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Exploring the Chicago Daily Law Bulletin: Part I


A couple of weeks ago I was searching microfilm indexes at the Circuit Court Archives looking for a divorce entry and I came on some pages that I found close to impossible to read. The writing was small and faded and I had to give up. Unfortunately, I didn't find the divorce in any of the other years I looked at and so the search is hanging.

And soon after, I met a Family History Center patron who has been unable to find a naturalization petition for his grandfather. It's possible the process was never completed but the researcher isn't ready to give up.

In both cases I wondered if there might be an alternate way to search for court records, and the Chicago Daily Law Bulletin came to mind as a possibility. I learned, some time ago, that it's a good way to search for adoptions (see this post and I wondered if it might be a good tool to use to search for divorces and naturalization records, too.

I was able to find one copy of the Bulletin online at Google Books. It's from 1881.

I haven't looked at earlier or later volumes and so I don't know if this one is representative of all of the volumes or just those published in the 1880s, but I'm guessing the information is similar.

So, what's in it?

The first page includes the upcoming day's calendar for the following courts:

Superior
Circuit
Appellate
County

The District Court is also mentioned later in the volume.

The calendar is followed by lists of cases arranged by court. Headings include

New Suits
Judgments
Miscellaneous Orders

And there are specific mentions of bankruptcy, chattel mortgages (deferred payments on furniture and musical instruments), bills of sale, and trust deeds, mortgages, general assignments. I even stumbled on an adoption in the County Court.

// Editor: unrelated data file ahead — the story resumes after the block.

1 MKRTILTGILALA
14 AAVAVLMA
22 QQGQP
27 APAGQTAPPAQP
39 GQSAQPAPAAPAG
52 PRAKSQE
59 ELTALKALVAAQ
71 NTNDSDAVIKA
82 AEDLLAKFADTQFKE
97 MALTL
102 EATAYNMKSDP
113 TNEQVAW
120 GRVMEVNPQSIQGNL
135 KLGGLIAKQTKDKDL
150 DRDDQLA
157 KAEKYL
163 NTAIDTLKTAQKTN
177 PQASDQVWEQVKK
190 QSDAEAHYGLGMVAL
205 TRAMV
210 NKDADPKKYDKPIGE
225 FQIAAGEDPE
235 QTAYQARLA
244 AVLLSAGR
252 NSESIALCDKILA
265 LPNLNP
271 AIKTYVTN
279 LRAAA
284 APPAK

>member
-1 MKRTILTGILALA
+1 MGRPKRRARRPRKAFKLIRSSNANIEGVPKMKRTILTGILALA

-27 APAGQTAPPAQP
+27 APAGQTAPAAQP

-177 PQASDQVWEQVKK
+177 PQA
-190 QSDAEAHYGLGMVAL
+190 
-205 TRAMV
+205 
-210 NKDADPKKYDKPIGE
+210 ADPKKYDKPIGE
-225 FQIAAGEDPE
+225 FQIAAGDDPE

Petn of W B Engel et al to adopt child

Divorce cases are listed and the entries could serve as an alternate index. Here ar some example entries:

37111 Linns B Bentley v Lucy Bentley. Bill for divorce. H F Vallette solr.

36995 Meiter v Meiter. Ord for deft to pay $50 solrs fees and $8 per mo alimony.

I believe the number in front of the entry could be used to order the file in from the warehouse at the Circuit Court Archives.

Unfortunately, it's hard to tell if naturalizations were routinely listed. I searched using variations of "petition" and "naturalization" and came up empty handed except for five entries to restore records.

38163 Petn of D H Schwahn to restore record of naturalization

I'm curious to know what these cases were about and I will try ordering in a file the next time I go downtown. I'll also try to find an index entry for an 1881 naturalization so that I can see if mention of it appears.

Watch for "Exploring the Chicago Daily Law Bulletin, Part II." And in the meantime, if you have a few minutes, you might want to explore the Bulletin on your own. If you find something interesting, please post a comment.

Comments

Anonymous said…
Your Chicago genealogy site is always so interesting.

I found a Caroline Walsh in the chattel mortgage section of the 1880 Chicago Daily Law bulletin you linked on google books. I wonder if she is my g-g-aunt-in law who we know was in Chicago around that time visiting Walsh family.

Finding the typed paper instead of reading through handwriting sure would be better and the one on google books is searchable by keyword even.

thanks,
Catherine Green
Anonymous said…
Also found this one somewhat intriguing -

before Judge Barnum, 37110 People ex rel v Superior of House of the Good Shepherd - Hg and relator placed in custody of mother

Who was placed there and who wanted otherwise? I think that was a care home for sick/elderly?
Cyndy said…
Thanks to both of you for the comments. I'll see if I can follow up on the House of Good Shepherd case. I'm curious, too. Cynthia

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